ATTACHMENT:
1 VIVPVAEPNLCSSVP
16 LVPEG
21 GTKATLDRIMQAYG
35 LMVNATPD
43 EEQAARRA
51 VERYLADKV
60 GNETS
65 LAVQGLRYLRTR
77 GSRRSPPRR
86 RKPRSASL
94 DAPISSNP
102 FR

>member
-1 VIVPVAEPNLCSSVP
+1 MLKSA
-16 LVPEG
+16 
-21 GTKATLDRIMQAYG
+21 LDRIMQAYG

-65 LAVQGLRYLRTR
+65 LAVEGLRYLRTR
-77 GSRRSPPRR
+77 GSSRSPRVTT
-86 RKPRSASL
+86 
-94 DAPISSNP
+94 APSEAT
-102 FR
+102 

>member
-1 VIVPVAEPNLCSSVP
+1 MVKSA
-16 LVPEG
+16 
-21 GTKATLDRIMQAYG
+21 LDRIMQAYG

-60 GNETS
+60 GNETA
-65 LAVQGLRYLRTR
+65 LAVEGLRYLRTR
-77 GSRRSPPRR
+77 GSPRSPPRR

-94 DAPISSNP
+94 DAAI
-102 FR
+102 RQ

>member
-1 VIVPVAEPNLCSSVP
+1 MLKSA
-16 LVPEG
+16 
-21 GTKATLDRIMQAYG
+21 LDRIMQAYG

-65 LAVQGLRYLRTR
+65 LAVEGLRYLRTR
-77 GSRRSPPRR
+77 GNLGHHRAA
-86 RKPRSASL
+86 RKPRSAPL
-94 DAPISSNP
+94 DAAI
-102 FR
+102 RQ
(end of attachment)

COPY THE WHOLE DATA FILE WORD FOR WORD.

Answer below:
1 VIVPVAEPNLCSSVP
16 LVPEG
21 GTKATLDRIMQAYG
35 LMVNATPD
43 EEQAARRA
51 VERYLADKV
60 GNETS
65 LAVQGLRYLRTR
77 GSRRSPPRR
86 RKPRSASL
94 DAPISSNP
102 FR

>member
-1 VIVPVAEPNLCSSVP
+1 MLKSA
-16 LVPEG
+16 
-21 GTKATLDRIMQAYG
+21 LDRIMQAYG

-65 LAVQGLRYLRTR
+65 LAVEGLRYLRTR
-77 GSRRSPPRR
+77 GSSRSPRVTT
-86 RKPRSASL
+86 
-94 DAPISSNP
+94 APSEAT
-102 FR
+102 

>member
-1 VIVPVAEPNLCSSVP
+1 MVKSA
-16 LVPEG
+16 
-21 GTKATLDRIMQAYG
+21 LDRIMQAYG

-60 GNETS
+60 GNETA
-65 LAVQGLRYLRTR
+65 LAVEGLRYLRTR
-77 GSRRSPPRR
+77 GSPRSPPRR

-94 DAPISSNP
+94 DAAI
-102 FR
+102 RQ

>member
-1 VIVPVAEPNLCSSVP
+1 MLKSA
-16 LVPEG
+16 
-21 GTKATLDRIMQAYG
+21 LDRIMQAYG

-65 LAVQGLRYLRTR
+65 LAVEGLRYLRTR
-77 GSRRSPPRR
+77 GNLGHHRAA
-86 RKPRSASL
+86 RKPRSAPL
-94 DAPISSNP
+94 DAAI
-102 FR
+102 RQ